While hiring is important, the job of human resources managers doesn’t end there. Performance is everything.

Business intelligence can help you analyze the performance of your new hire and see how to fit they are for the role. One way to do so is by combing your applicant’s daily reports with your project management system to let you see how they’re doing on day one, day 10, day 30 and so on. This will not only help you analyze their performance but indicate success or a failure of the onboarding process.

For long-term employees, analyzing performance may work a little differently. Instead of tying analysis to the employees’ reports, you may focus on other key indicators, such as comparing the metrics with similar positions at competing companies or career growth rates.

By aggregating this data, you’ll have a better overall picture of an employee’s success, and areas where HR can help––through providing training, motivation, or a good old-fashioned chat.

Business intelligence for…staffing needs

One key factor of business intelligence software is its ability to visualize data and make it more understandable, especially if you’re not a data scientist.

For HR, this can simplify a number of processes and optimiableze the needs of particular employees and teams. For example, this may be used to uncover low productivity rates within departments, indicate a need for either more staff to hire or further analysis, or perhaps identify training needs by looking at which teams haven’t updated their skills in a while.

Another critical BI application here is in the identification of risks. BI can be used to suggest trends, such as increased staff turnover in a specific department, dips in productivity, etc., which may indicate areas for further consideration.

Business intelligence for…culture

This one may surprise you, but internal culture is an important element of any company; it gives life to the workplace and aid your brand image externally. But how can business intelligence help?

Unfortunately, many HR departments are more reactive than active, meaning they apply too much focus on hiring while problem prevention is often low on their priority list.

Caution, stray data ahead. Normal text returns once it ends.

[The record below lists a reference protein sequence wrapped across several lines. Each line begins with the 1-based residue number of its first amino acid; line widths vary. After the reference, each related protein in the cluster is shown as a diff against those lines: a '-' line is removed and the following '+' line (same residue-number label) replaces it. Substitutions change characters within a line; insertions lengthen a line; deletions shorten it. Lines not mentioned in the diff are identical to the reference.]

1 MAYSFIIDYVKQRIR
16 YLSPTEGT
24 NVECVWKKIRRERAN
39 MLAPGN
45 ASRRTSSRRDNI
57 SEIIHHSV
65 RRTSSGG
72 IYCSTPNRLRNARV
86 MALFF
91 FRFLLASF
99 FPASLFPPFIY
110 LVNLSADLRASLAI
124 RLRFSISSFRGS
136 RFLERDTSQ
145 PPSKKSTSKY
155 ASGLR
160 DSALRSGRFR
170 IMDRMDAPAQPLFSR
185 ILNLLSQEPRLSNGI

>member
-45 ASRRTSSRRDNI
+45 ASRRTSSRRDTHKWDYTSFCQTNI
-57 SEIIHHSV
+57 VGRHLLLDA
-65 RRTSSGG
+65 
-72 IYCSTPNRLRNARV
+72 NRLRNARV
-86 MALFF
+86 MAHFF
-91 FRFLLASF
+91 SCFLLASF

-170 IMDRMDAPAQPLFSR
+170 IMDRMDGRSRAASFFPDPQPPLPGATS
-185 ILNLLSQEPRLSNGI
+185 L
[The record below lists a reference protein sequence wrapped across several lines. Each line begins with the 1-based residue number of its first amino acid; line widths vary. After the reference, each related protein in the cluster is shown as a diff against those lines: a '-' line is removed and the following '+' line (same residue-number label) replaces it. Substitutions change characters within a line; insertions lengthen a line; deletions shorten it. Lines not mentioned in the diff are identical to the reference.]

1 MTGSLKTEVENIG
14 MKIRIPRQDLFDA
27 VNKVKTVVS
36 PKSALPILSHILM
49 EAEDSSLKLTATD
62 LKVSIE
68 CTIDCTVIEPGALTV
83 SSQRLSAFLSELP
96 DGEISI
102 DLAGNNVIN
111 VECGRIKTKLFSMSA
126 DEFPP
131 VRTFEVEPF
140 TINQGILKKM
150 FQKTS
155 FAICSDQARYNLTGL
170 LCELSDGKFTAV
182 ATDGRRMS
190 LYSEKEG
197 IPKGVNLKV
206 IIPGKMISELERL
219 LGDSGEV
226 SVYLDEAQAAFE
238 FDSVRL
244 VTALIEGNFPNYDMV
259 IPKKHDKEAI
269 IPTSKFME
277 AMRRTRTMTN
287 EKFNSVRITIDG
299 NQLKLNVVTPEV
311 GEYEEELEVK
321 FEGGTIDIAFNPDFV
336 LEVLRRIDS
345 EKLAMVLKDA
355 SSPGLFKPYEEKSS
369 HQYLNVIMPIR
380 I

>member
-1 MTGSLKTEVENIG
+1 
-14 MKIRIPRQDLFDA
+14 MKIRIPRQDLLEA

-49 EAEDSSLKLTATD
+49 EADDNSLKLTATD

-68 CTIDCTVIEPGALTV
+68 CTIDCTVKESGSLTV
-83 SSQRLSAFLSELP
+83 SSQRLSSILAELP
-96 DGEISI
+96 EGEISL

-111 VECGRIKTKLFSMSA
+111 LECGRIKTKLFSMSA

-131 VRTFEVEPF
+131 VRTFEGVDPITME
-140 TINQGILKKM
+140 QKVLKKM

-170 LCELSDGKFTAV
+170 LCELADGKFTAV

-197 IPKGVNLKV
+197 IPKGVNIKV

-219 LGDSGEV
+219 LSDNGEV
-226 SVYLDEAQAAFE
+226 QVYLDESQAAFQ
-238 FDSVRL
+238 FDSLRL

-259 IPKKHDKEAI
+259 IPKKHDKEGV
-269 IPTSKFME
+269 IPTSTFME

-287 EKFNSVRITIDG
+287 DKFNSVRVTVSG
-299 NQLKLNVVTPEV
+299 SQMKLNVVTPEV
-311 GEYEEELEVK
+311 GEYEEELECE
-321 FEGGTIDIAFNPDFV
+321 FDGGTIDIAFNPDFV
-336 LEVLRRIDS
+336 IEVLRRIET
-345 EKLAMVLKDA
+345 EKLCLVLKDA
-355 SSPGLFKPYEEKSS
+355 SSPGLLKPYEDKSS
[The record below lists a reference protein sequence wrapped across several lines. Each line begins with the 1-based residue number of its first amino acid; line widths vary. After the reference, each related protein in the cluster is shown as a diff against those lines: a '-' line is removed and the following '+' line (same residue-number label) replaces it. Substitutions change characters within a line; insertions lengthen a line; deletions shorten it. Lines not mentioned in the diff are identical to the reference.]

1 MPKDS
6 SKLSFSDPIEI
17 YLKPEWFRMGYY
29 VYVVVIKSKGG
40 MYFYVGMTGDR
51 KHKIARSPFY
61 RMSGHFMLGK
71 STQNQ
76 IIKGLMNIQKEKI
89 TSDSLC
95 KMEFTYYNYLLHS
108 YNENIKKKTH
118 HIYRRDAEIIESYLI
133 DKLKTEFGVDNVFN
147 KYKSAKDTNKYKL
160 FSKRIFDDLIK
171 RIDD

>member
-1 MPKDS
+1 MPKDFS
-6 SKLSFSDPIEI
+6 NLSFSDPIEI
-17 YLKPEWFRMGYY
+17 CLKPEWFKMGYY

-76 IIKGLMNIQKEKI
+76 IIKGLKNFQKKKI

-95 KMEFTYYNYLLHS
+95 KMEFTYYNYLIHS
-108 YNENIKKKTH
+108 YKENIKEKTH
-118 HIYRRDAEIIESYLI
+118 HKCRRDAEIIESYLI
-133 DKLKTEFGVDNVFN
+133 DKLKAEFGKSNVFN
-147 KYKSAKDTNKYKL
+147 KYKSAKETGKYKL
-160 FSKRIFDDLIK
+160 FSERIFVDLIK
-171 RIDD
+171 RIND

Business intelligence can help to drive a culture of employee care by using data to identify needs and find solutions. This may be anything from analyzing the results of employee satisfaction surveys and comparing them with productivity levels to uncover areas of concern, or even analyzing exit interviews to pinpoint exactly where it all went wrong in the process.

Business analysis for…CSR

In addition, BI can also be used to drive corporate social responsibility, a role that often falls on HR. This can be done by correlating employees’ social interests, for example, dogs, with a local social project, or even looking at the wider impact of the company on the community, for instance by implementing youth mentorship projects with job shadowing.

CSR can boost staff morale and the image of the company through being able to do some actual good in the world. BI analysis makes this possible and, most importantly, effective.

Tailor-made solutions

When seeking to add business intelligence to your human resources department, you need to first consider what you hope to achieve and why you need enhanced analytics capabilities for this.

iTransition business intelligence consultants can help you demystify the process and suggest the right BI tool for your business, whether this is a standalone solution designed to optimize hiring, an integrated plugin to uncover hidden training needs, or something a little more specific.